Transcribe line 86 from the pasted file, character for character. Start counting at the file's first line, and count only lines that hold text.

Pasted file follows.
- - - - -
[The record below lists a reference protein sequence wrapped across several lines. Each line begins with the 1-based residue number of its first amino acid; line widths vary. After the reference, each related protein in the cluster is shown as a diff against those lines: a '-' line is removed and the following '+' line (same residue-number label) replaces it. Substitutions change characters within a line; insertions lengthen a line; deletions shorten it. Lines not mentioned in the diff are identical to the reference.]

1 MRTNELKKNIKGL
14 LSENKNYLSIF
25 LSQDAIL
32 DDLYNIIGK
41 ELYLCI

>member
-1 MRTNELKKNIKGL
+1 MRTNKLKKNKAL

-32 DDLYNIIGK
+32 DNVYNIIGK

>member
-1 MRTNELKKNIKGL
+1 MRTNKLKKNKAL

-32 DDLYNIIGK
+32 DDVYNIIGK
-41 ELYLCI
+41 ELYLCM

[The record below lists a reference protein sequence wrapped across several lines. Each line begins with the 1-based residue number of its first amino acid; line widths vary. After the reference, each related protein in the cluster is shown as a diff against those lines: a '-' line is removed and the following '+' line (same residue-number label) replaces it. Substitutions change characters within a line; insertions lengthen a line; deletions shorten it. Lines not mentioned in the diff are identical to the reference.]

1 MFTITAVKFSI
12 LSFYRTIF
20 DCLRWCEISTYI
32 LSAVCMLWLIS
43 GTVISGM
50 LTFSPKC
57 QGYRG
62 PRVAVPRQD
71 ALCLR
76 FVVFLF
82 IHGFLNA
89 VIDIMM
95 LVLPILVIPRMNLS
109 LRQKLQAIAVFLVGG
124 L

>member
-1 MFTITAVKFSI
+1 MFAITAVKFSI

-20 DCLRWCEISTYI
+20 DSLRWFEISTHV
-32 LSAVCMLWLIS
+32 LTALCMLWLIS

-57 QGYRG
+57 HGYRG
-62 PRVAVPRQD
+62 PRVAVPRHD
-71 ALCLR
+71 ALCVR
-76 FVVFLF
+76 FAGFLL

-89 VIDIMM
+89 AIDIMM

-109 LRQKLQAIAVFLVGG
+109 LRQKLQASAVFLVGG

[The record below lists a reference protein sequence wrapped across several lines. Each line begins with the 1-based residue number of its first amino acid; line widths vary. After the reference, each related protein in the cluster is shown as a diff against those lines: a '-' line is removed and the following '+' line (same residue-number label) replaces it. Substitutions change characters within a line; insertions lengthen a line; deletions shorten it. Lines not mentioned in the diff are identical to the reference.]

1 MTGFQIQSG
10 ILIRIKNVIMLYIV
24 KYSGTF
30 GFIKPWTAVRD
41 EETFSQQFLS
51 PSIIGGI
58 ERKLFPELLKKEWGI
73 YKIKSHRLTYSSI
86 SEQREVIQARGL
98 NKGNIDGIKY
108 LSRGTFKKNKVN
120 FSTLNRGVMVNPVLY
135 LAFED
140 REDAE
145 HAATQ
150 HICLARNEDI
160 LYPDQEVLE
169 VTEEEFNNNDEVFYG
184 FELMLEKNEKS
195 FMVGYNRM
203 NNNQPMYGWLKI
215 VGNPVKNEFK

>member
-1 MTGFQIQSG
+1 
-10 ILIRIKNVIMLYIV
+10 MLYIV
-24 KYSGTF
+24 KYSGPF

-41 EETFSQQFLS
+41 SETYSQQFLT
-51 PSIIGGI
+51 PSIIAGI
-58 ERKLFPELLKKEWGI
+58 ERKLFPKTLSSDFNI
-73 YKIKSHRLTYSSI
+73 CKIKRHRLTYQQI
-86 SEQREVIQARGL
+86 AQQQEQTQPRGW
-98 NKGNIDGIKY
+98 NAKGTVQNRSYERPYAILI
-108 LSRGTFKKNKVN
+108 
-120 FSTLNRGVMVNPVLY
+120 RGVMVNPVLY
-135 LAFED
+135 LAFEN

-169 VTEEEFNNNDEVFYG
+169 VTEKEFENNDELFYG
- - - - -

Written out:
-51 PSIIGGI